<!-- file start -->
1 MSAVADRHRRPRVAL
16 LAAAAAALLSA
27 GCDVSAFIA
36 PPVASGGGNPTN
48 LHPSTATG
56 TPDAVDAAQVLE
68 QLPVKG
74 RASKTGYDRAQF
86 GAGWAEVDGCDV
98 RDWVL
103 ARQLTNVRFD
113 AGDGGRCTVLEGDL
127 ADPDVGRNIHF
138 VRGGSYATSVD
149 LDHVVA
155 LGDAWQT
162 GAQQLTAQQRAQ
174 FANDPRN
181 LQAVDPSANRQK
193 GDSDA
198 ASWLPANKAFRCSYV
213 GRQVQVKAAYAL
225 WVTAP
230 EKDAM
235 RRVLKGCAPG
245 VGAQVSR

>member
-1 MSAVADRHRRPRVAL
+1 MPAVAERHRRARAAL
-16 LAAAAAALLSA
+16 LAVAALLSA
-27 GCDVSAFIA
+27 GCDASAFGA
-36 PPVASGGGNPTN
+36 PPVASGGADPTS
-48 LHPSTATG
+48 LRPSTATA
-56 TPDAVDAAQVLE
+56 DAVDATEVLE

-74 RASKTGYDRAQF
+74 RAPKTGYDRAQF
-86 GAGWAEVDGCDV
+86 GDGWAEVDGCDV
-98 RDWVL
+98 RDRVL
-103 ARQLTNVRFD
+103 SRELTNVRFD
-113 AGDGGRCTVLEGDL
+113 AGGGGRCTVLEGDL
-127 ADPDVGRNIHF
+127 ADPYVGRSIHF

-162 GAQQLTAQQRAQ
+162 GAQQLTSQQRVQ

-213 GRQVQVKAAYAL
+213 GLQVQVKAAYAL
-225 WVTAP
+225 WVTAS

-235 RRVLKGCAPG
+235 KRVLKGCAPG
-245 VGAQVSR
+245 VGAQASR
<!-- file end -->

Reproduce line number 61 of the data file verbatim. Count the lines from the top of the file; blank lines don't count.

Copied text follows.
+245 VGAQASR